What Kingsley meant is that a fool is a person who does not have enough judgment to make decisions beyond the satisfaction of the moment. When I was a staff member at a liberal arts college, I used to hear students sum up their view of life and honor and duty.  They put it very simply: “If it feels good, do it.”  I wish that view of life were limited to students and young people in general.  But instead, it seems to be the motto or banner for some middle-aged people who ought to know better.

The opposite of that statement seems to be equally attractive to such individuals. That is, “If whatever is under consideration does not give you instant gratification and personal satisfaction, then don’t do it.” We can also find how Kingsley’s comments apply to us in the church.  That is, we have a mission in the world.  Our mission is to put the demands of discipleship into practice in daily living.   Does our Christianity have some muscle at that point?  Do we take our discipleship seriously enough to translate our faith into responsibility for the mission of the church?

Works of mercy and love, duties of leadership and the duty of following leadership, and all the responsibilities of membership — there is room for every gift, every skill, every person.    Just as the first disciples left their nets to follow him, so each of the baptized today has a call to follow Jesus Christ in daily living.

We are aware of the great heroes of the faith, whom God called — Abraham, Jeremiah, Amos, Paul, Timothy, Luke — but somehow we think God is less serious about a similar call to us.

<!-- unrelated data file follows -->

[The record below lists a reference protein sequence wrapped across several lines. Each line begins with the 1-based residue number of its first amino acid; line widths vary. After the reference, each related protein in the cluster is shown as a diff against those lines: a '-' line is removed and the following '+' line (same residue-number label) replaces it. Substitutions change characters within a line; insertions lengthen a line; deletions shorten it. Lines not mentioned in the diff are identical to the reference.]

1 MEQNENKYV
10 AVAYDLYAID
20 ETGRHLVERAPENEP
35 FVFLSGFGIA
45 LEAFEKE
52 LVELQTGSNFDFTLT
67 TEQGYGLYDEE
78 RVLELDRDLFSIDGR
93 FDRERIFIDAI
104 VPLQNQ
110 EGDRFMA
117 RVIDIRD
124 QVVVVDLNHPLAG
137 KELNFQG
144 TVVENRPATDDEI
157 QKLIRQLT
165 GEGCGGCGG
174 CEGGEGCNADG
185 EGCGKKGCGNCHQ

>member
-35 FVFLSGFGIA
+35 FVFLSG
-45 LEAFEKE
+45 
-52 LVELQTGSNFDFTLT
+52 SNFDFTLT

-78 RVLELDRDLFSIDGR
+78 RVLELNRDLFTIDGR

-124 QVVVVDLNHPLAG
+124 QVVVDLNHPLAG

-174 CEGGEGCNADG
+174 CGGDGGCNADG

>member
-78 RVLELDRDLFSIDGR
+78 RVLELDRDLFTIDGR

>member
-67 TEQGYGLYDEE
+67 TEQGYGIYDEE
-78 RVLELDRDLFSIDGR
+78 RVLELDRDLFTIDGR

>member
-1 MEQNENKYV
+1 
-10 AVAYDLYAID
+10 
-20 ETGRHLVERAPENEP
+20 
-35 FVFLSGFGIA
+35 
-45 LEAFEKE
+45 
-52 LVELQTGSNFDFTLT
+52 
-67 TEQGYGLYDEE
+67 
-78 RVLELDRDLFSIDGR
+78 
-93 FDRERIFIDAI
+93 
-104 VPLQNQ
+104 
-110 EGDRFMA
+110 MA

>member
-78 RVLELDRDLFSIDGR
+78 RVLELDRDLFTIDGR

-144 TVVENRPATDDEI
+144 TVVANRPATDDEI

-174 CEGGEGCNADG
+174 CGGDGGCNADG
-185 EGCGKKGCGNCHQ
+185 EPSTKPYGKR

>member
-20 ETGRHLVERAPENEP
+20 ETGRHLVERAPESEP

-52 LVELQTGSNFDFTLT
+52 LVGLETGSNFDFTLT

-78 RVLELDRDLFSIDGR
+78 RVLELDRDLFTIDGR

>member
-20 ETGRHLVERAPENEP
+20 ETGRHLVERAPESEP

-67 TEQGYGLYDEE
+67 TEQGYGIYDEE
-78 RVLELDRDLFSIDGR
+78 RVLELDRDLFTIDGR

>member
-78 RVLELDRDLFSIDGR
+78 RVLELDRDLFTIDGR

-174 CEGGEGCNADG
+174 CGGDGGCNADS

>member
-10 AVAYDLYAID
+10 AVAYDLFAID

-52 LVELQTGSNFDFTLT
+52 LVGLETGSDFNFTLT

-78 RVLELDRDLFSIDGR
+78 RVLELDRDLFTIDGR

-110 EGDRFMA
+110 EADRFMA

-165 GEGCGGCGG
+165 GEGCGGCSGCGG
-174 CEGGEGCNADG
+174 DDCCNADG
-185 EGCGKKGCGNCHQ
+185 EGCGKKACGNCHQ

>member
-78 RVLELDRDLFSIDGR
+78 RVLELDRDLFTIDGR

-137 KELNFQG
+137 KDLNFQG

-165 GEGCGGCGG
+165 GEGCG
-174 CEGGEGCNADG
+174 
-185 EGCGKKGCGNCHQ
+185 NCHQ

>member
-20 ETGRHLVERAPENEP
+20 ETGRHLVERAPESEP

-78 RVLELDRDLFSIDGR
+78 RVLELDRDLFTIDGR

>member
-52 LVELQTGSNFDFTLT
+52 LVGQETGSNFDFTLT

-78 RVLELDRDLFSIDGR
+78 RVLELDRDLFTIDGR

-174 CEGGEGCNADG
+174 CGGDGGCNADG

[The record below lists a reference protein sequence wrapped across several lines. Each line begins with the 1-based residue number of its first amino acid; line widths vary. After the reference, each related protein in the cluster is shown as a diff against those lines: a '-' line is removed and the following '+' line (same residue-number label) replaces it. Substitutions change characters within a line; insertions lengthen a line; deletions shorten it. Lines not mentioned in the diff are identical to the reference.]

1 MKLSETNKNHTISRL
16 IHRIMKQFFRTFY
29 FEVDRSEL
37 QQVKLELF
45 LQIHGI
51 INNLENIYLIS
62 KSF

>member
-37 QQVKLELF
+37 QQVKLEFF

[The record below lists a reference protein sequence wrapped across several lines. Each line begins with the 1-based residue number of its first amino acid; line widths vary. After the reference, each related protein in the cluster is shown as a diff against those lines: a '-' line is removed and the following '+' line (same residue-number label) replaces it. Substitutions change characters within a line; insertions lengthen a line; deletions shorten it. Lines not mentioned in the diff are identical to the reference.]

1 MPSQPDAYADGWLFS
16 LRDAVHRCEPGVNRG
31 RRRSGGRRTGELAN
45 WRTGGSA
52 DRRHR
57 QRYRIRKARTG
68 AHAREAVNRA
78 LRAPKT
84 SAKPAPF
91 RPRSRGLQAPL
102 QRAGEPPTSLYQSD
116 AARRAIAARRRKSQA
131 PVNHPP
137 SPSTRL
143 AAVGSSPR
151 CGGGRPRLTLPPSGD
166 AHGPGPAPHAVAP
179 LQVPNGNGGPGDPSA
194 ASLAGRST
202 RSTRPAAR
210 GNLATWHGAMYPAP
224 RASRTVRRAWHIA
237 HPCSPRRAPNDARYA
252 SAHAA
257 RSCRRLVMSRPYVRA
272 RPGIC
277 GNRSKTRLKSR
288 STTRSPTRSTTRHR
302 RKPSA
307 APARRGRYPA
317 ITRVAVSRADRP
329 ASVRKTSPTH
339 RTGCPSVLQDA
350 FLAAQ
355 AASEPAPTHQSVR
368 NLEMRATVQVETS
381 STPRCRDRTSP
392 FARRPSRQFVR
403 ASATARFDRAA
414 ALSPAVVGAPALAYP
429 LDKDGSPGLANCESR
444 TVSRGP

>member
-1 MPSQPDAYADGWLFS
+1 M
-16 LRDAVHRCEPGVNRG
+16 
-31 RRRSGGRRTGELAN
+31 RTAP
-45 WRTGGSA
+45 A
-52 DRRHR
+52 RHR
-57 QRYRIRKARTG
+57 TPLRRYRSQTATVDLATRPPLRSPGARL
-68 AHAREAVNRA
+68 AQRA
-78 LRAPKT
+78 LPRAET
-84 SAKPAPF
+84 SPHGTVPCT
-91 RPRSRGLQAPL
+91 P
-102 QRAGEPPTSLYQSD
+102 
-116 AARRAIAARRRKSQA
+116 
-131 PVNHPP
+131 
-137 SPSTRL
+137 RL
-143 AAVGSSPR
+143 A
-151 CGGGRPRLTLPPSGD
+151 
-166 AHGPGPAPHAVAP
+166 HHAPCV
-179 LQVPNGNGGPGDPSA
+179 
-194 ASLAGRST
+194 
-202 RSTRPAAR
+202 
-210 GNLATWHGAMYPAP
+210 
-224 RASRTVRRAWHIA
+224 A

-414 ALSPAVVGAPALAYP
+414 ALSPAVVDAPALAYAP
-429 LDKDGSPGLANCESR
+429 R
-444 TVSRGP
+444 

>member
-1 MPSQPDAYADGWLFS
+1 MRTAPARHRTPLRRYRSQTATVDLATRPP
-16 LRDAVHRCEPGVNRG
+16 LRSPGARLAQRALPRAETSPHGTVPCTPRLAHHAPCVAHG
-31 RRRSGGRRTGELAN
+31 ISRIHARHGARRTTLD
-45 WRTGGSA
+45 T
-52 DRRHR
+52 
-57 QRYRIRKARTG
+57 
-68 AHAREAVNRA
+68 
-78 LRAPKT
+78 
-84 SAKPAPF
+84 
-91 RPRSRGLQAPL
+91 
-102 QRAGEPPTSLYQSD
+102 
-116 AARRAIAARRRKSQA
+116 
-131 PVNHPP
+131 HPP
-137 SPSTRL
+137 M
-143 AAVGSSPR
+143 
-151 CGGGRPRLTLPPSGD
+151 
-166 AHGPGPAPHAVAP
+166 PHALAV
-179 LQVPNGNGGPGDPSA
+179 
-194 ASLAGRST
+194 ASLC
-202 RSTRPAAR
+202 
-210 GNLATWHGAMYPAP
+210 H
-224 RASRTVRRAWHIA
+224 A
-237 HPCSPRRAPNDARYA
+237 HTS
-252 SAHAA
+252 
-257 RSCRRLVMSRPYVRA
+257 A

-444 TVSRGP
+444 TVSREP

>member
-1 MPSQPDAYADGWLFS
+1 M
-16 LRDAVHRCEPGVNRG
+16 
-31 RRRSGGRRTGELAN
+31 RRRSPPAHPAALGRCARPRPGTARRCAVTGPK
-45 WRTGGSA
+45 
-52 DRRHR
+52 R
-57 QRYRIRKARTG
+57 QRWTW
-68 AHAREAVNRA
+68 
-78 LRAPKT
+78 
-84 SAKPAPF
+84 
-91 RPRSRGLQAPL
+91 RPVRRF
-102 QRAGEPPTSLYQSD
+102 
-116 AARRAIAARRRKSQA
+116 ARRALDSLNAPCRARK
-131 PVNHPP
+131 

If we were inescapably confronted with the idea that God has called us would our first reaction be: “Me? You’ve got to be kidding!  I’m just an average church member.”   Like that mythical town of Lake Wobegon where all the children are way above average, we must note that  the grace of God so freely given deserves a response that goes beyond so-called average commitment.

Average commitment is neither hot nor cold. It may be true that our personal resources, our talents or skills may not be as spectacular as the gifts to the giants of the faith, but there should be no difference in the urgency with which we respond to the call in our time and place.

We are always in company with Jesus and his disciples. We are always at the turning point, a point of decision when we must go forward with him to Jerusalem to witness, to serve, to suffer, to sacrifice.

We are not called to succeed, to win, or to make a bigger mark than others who have gone before or now traveling with us. We are called to show up for work.

The test of discipleship, the proof of discipleship, is to offer immediate and complete loyalty to Jesus Christ — not because the end of the story is clearly in sight, but rather because we trust the teller of the story.

For his final pilgrimage, Jesus has set his face to Jerusalem. Who will go with him?